Antoine Petit

From Wikipedia, the free encyclopedia
Jump to navigation Jump to search
Antoine Petit
Atoine Petit.jpg
Antoine Petit drawn and engraved by Charles-François-Adrien Macret in 1775
Born (1722-07-23)23 July 1722
Orléans (France)
Died 21 October 1794(1794-10-21) (aged 72)
Olivet (France)
Citizenship  France
Alma mater University of Paris
Known for several articles for the Diderot and d'Alembert Encyclopédie
Scientific career
Fields Anatomy, surgery and childbirth
Institutions Jardin du Roi, University of Paris
Thesis  (1746)
Influenced Joseph-Ignace Guillotin, Félix Vicq d'Azyr

Antoine Petit (23 July 1722 – 21 October 1794) was a French physician, master of Joseph-Ignace Guillotin and Félix Vicq d'Azyr.


Antoine Petit, born in Orléans, was the son of a tailor. He received a disciplined education and, after studying at the Orléans college, he took up the study of medicine at the University of Paris where he received his doctorate in 1746.[1]

Soon he became a good teacher and lecturer in anatomy, surgery and childbirth.[2]

The accurateness of his diagnosis made him famous and he got a very busy practise, drawing people from every part of France, even of Europa.[3]

He was appointed anatomy professor at Jardin du Roi from 1769 to 1778. In the University of Paris, he founded a chair of anatomy[4] then a chair of surgery. The professors, engaged and appointed by the University, had to teach for ten years then made way for younger. He was a member of French Academy of Sciences and wrote several articles for the Diderot and d'Alembert Encyclopédie.[5]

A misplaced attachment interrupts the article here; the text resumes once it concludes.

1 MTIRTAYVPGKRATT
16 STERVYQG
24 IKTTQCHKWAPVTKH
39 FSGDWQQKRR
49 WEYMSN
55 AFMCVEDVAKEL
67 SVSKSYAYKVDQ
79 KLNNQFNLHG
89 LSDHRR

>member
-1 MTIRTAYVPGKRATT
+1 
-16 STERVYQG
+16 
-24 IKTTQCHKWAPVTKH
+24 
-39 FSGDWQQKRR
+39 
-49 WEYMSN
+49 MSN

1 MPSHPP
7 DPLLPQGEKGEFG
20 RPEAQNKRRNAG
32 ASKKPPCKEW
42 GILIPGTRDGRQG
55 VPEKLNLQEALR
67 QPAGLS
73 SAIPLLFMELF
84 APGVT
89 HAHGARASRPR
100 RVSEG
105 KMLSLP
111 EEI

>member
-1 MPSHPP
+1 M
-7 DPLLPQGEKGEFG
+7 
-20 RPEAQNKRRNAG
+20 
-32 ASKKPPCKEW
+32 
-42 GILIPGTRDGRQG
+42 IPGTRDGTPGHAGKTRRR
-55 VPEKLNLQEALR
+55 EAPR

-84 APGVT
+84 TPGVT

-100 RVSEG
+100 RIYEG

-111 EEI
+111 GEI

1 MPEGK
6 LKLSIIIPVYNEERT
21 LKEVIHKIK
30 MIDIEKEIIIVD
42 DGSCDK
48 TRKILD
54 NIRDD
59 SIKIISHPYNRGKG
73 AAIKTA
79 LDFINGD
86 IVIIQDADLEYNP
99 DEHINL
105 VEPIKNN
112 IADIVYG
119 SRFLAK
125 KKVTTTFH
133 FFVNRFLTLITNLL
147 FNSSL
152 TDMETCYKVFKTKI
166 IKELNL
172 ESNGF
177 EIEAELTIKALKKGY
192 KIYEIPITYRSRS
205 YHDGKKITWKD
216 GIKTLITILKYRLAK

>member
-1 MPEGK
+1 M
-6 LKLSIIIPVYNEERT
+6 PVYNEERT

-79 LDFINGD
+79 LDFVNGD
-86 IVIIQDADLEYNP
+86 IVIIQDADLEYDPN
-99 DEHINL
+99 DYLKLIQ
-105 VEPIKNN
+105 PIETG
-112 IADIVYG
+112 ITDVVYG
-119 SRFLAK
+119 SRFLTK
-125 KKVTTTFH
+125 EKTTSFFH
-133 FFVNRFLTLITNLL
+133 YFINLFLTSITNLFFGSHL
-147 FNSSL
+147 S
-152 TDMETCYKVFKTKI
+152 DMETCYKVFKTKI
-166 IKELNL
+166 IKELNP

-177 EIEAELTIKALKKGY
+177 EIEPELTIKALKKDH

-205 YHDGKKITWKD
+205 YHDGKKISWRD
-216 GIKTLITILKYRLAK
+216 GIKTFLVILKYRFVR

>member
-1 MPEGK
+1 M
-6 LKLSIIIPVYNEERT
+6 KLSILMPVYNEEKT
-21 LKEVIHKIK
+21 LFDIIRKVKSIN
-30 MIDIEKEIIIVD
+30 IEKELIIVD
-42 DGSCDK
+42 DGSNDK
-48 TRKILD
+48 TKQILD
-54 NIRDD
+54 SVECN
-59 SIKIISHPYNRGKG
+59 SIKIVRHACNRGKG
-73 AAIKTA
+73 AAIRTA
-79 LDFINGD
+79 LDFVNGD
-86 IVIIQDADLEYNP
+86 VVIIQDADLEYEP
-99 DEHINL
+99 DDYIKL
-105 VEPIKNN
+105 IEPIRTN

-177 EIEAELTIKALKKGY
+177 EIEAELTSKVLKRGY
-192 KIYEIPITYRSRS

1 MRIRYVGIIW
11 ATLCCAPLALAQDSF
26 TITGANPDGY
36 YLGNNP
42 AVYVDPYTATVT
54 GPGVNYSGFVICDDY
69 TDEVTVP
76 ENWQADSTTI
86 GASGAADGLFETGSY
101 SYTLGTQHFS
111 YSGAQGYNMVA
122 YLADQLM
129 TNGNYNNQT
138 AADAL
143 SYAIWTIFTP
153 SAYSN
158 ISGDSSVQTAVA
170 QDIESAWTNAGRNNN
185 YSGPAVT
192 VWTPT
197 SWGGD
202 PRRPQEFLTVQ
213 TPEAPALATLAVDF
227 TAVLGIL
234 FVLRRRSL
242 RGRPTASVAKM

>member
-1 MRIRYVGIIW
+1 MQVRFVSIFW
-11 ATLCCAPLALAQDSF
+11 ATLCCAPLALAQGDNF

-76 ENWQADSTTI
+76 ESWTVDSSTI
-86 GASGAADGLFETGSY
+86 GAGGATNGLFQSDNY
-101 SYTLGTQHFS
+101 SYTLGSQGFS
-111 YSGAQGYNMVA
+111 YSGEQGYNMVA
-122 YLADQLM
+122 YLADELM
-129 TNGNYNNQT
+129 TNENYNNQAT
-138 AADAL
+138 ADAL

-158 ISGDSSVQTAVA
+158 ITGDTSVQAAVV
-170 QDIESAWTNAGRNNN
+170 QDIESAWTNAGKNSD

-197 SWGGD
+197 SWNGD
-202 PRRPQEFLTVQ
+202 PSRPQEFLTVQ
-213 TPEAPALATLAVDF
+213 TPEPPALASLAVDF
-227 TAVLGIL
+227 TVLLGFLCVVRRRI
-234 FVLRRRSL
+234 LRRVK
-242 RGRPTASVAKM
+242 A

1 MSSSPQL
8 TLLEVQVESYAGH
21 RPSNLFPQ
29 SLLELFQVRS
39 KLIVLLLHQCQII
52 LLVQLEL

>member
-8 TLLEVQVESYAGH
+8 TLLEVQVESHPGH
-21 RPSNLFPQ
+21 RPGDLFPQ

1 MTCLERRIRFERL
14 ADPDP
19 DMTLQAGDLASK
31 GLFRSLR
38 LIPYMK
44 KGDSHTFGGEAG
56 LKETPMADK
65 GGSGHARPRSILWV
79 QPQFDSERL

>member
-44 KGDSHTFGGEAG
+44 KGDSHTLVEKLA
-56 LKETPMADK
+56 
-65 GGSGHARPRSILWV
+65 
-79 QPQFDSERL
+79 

Antoine Petit amassed a significant wealth then, because he had no child, spent a part to found places that accord medical treatment. He spent more than 100,000 French livres to Orléans city: he appointed four physicians and two surgeons for free health care for sick people and those in every kind of need, in a house he built in this purpose.[1] On market days, they took care of those from the country.

In the same way, he appointed two lawyers and a prosecutor who involved towards the poor.[6]

In Fontenay-aux-Roses, he donated a building to house the municipality medical officer.

He died in Olivet, on 1794.



  • A street bears his name in Fontenay-aux-Roses.


  1. ^ a b Gourdol, Jean-Yves (2012). "Antoine Petit" (in French). Archived from the original on 3 June 2013. Retrieved 20 April 2013. 
  2. ^ (in French) Un cours de médecine d'Antoine Petit en 1768
  3. ^ "Eloge d'Antoine Petit, docteur-régent de la Faculté de médecine en la ci-devant Université de Paris" (in French). Paris: chez Gueffier. 1797. Retrieved 20 April 2013. 
  4. ^ Jean-Jacques Peumery (2001). "Vicq d'Azyr et la Révolution française" (pdf) (in French). Retrieved 20 April 2013. 
  5. ^ Kafker, Frank A.: Notices sur les auteurs des 17 volumes de « discours » de l'Encyclopédie (suite et fin). Recherches sur Diderot et sur l'Encyclopédie Année (1990) Volume 8 Numéro 8 p. 110
  6. ^ Larousse, Pierre (1866–1877). "Grand dictionnaire universel du XIXe siècle : français, historique, géographique, mythologique, bibliographique.... T. 12" (pdf) (in French). Bibliothèque nationale de France. p. 715. Retrieved 20 April 2013. 

External links[edit]